AiCE 2020

Call for papers: 9th Conference of the Australasian Institute of Computer Ethics (AiCE 2020)

The 9th Conference of the Australasian Institute of Computer Ethics (AiCE) will be held online as a digital conference, 26th of November – 10th of December.

AiCE began over 20 years ago as an organisation that sought to bring a broader focus to computing. Members included engineers, scientists, medical specialists and others who used information and communications technology (ICT) frequently in their professional lives, but would not qualify for membership of a professional ICT society. The conference series[1] in recent years has focused increasingly on cybersecurity and ethics, whilst still being broad, inviting contributions on a wide variety of ICT ethics.

Conference website

 https://auscomputerethics.com/

The Conference Theme: Computer ethics in the new normal

The overall theme of AiCE 2020 invites exploration of emerging ideas on the relationship between online communication, ethics, governance and emerging technologies.

Submissions are invited for the following five themes:

  • Cyber Security
    • Privacy and ethical issues relating to the use of cyber security;
    • Drone Technology – the impacts of drone technology upon society;
  • Community informatics
    • What impact have social media and related systems had upon society;
    • Developing systems now and into the future – how to ensure social values are properly addressed, including community codesign issues
  • Governance issues on the Internet
    • Should the Internet and large IT organisations be regulated and if so, how could this happen?
  • Ethics of Big Data
    • The impact that Big Data already has and will have upon society and business.
    • Experiences with GDPR
    • Impacts responses and ethical issues in response to large scale data initiatives
    • Ethical and related issues arising from medical IT developments
  • Ethics for professional societies.

Submissions on other relevant topics are most welcome. Papers will be submitted in the form of a discussion paper. The overall aim of the 9th AiCE conference is to explore emerging research and to generate research ideas.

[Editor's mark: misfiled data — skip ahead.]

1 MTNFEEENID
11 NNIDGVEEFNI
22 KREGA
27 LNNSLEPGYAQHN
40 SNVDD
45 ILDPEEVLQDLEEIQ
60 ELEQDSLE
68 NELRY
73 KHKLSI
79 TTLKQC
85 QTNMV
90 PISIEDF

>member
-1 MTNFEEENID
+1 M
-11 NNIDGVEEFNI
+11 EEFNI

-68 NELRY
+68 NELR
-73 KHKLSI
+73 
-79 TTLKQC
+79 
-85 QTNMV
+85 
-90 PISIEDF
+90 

Submissions

All submissions will be in English and will take the form of a discussion paper of between 1,000 to 1,500 words, not including references. All accepted papers will be published in conference proceedings. Historically, selected papers were invited to be reworked for a special section of the Australasian Journal of Information Systems (AJIS), ranked ‘A’ by both the Australian Business Deans Council (ABDC) and the Australian Council of Professors and Heads of Information Systems (ACPHIS).

Submissions must be:

  • Double spaced, 
  • Left justified, 
  • Without paragraph indenting, 
  • Times Roman 12-point font,
  • Margins are 2.5cm top, bottom, left, and right, 
  • Page size A4, 
  • Headings numbered,
  • Pages numbered,
  • Diagrams and images placed appropriately within the text,
  • Abstract are optional but if included, should be a single paragraph of 150 – 200 words.

Papers will be blind reviewed by two reviewers for relevance to the conference. Important dates:

  • Discussion papers due: 31, August 2020.
  • Notification of reviewing outcome: September 21, 2020.
  • Final formatted discussion papers due: November 2, 2020.

Discussion papers should be submitted via the AiCE 2020 Easychair submission page:

 https://easychair.org/conferences/?conf=aice2020.

Registration fees

  • $50 for all attendees.

Keynote speakers

First Keynote Speaker: Jo Stewart-Rattray.

Steering committee

Chair: Professor Matt Warren, Deakin University. 

Professor Emeritus Marcus Wigan, Oxford Systematics. 

Professor Oliver Burmeister, Charles Sturt University.

Dr Kirsten Wahlstrom, University of South Australia.

Organising committee

Dr Kirsten Wahlstrom, University of South Australia.

Dr Anisha Fernando, South Australian Institute of Business Technology, UniSA.

Lena Wang, University of Sydney.

Adam Poulsen, Charles Sturt University.

George Thomas, Charles Sturt University.


[1] This conference is ranked ‘Australasian’ by Computing Research and Education (CORE2018), with the primary classification of ‘Information Systems’. Previously it was ranked ‘B’ by CORE.